Tim Marshall
(MarshLaw303) - MLife

Locale: Minnesota
Re: first time Quilter on 07/31/2009 22:28:37 MDT Print View

my quilts use zipper to close the vertical part of the footbox and a drawcord closes the horizontal part.

Don't need lots of stitch options, just straight and zigzag. I know nothing of the machine in question, but if the shop thinks is ok it probably is as gear is not that hard on a machine (i mean UL gear, not heavy corduras and such) For $40 it might be nice to have the new machine. Again i know nothing of this model or brand.


Brad Groves
(4quietwoods) - MLife

Locale: Michigan
Re: What machine. on 08/01/2009 08:18:32 MDT Print View

I'd be hesitant to take the deal... those old Singers can usually sew through just about anything, great machines. My guess is that the shop would get a better deal than you if you traded. Old school sewing machine vs. new? New one probably can't hold a candle to the old. No, you don't need different stitch patterns.

You're going to need to know how to switch needles anyhow, cleaning it shouldn't be too big a deal, and my guess is that the belt is pretty cheap. Might be worth it to swap the belt yourself and see what happens.

Push comes to shove, you can pick up an el cheapo machine for a hundred bucks at most big box stores. Use that to make some stuff, see if you need to upgrade the machine later.

Joe Clement
(skinewmexico) - MLife

Locale: Southwest
first time Quilter on 08/01/2009 09:14:30 MDT Print View

Old machines are great. I have a 1950s model Pfaff, and it will sew thru anything, I think. I sewed some canvas for our boat once, and it did 5-6 layers of Sunbrella easily. I'd get the Singer tuned up.

David Drake
(DavidDrake) - F

Locale: North Idaho
Re: What machine. on 08/01/2009 11:56:42 MDT Print View

I'm new to MYOG, but have sewn casually for a long time. IMO, sewing machines are one area where light=cheap=stay away. I don't know anything about the machine you are considering, but a good machine will have all metal gearing, and will be pretty heavy. Older ones (and new high-end) will also have metal housings, and weigh even more. Pfaff, Husqvarna Viking and Bernina are all excellent-- expensive new, but sometimes you can find an old one at a thrift store for next to nothing.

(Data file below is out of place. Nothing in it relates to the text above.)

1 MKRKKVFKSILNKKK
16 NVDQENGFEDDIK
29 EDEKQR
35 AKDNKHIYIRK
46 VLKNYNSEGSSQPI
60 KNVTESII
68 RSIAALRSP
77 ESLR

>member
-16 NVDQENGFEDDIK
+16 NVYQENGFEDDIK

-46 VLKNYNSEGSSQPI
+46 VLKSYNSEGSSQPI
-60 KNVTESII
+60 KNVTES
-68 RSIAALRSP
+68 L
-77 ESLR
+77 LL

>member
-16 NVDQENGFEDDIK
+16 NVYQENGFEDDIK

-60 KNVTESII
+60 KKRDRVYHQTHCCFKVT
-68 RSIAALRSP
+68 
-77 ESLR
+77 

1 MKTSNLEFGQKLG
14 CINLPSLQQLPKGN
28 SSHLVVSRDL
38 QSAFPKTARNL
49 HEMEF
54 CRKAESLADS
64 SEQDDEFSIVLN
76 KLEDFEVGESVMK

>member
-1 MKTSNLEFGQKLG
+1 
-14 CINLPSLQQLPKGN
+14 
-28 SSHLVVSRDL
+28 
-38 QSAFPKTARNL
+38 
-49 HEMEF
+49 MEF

I have an old Necchi-National I bought for $10, that I use when I don't want to abuse my wife's machine. The only features I really care about are adjustable straight and zig-zag stitches and ability to easily backstitch (usually by pressing a button or lever--sometimes very old machines don't have this). Free arm is also nice, and a buttonhole stitch saves time. If the machine has accessories available that make flat felled seems and parallel rows of stitching easier, I can see how that would be helpful for MYOG, but I'm just guessing.

I'm planning on doing a quilt myself soon--these forums have been great , especially Tim Marshall's comments and gear pics.

Thanks for starting the new thread.

jeffrey bennett

Locale: Near the bottom
Re:quilter on 08/02/2009 21:59:09 MDT Print View

A friend is going to sale me a old singer in running order for 25.00. So I am good to go. Thanks for the help.